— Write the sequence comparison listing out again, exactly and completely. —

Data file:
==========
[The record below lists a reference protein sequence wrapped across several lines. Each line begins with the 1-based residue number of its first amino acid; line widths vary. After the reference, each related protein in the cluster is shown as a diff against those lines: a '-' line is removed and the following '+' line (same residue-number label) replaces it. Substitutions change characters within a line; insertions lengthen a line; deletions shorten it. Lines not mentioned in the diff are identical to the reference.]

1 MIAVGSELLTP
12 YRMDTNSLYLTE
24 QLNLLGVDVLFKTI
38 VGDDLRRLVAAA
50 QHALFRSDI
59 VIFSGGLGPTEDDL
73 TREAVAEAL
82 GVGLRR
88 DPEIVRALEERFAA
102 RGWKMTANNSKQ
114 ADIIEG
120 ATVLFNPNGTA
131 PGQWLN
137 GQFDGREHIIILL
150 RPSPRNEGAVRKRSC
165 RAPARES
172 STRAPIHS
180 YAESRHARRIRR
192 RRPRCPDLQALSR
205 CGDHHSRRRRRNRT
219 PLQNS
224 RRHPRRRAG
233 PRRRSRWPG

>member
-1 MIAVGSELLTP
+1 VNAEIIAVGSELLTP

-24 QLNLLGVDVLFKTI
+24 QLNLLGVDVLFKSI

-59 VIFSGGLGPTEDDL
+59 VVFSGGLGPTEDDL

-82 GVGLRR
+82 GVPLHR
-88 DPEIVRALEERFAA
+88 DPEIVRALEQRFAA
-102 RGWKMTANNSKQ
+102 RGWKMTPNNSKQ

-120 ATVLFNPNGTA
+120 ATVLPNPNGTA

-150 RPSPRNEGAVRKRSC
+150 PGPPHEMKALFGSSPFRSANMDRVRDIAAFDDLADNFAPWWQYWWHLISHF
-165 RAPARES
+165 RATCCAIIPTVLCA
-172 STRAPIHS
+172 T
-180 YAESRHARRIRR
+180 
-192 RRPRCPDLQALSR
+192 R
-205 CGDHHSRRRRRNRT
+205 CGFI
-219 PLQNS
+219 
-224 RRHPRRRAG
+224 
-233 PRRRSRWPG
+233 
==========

[The record below lists a reference protein sequence wrapped across several lines. Each line begins with the 1-based residue number of its first amino acid; line widths vary. After the reference, each related protein in the cluster is shown as a diff against those lines: a '-' line is removed and the following '+' line (same residue-number label) replaces it. Substitutions change characters within a line; insertions lengthen a line; deletions shorten it. Lines not mentioned in the diff are identical to the reference.]

1 MIAVGSELLTP
12 YRMDTNSLYLTE
24 QLNLLGVDVLFKTI
38 VGDDLRRLVAAA
50 QHALFRSDI
59 VIFSGGLGPTEDDL
73 TREAVAEAL
82 GVGLRR
88 DPEIVRALEERFAA
102 RGWKMTANNSKQ
114 ADIIEG
120 ATVLFNPNGTA
131 PGQWLN
137 GQFDGREHIIILL
150 RPSPRNEGAVRKRSC
165 RAPARES
172 STRAPIHS
180 YAESRHARRIRR
192 RRPRCPDLQALSR
205 CGDHHSRRRRRNRT
219 PLQNS
224 RRHPRRRAG
233 PRRRSRWPG

>member
-1 MIAVGSELLTP
+1 VNAEIIAVGSELLTP

-24 QLNLLGVDVLFKTI
+24 QLNLLGVDVLFKSI

-59 VIFSGGLGPTEDDL
+59 VVFSGGLGPTEDDL

-82 GVGLRR
+82 GVPLHR
-88 DPEIVRALEERFAA
+88 DPEIVRALEQRFAA
-102 RGWKMTANNSKQ
+102 RGWKMTPNNSKQ

-120 ATVLFNPNGTA
+120 ATVLPNPNGTA

-150 RPSPRNEGAVRKRSC
+150 PGPPHEMKALFGSSPFRSANMDRVRDIAAFDDLADNFAPWWQYWWHLISHF
-165 RAPARES
+165 RATCCAIIPTVLCA
-172 STRAPIHS
+172 T
-180 YAESRHARRIRR
+180 
-192 RRPRCPDLQALSR
+192 R
-205 CGDHHSRRRRRNRT
+205 CGFI
-219 PLQNS
+219 
-224 RRHPRRRAG
+224 
-233 PRRRSRWPG
+233 